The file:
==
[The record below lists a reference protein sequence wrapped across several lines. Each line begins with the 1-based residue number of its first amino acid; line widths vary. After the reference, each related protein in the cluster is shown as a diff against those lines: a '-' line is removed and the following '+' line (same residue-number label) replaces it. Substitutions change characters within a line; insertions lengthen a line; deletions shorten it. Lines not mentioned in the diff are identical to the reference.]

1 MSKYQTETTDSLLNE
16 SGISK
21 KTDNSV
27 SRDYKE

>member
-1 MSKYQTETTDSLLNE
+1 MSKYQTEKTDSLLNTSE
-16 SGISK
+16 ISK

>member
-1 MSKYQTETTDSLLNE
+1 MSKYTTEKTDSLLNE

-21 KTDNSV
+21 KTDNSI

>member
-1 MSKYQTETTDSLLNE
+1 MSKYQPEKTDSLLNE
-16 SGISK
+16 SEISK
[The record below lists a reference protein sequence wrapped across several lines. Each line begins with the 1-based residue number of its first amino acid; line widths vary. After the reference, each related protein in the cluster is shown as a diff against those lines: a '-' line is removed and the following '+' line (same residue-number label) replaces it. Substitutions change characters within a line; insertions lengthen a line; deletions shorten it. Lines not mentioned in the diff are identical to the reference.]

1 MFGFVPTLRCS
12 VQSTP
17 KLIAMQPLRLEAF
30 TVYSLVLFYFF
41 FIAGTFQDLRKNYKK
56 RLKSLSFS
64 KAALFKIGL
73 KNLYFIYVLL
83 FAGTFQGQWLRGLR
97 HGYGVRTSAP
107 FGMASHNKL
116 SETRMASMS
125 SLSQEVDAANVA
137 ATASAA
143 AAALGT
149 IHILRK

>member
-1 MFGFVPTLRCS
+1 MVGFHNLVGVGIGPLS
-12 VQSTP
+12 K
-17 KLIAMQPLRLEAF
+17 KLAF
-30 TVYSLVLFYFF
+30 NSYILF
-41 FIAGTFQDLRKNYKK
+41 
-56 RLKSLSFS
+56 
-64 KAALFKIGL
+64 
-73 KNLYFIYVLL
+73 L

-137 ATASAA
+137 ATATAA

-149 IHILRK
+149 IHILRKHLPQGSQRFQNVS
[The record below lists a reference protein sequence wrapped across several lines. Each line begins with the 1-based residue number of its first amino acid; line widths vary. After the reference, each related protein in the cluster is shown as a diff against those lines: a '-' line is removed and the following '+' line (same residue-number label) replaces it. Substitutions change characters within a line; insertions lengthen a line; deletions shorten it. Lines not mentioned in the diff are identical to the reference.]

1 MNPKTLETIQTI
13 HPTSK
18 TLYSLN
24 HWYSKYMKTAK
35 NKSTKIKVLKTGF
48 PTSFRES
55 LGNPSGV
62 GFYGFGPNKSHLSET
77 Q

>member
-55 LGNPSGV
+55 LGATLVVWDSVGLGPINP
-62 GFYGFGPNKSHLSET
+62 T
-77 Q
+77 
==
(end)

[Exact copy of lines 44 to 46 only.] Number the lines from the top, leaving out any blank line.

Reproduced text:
+17 KLAF
-30 TVYSLVLFYFF
+30 NSYILF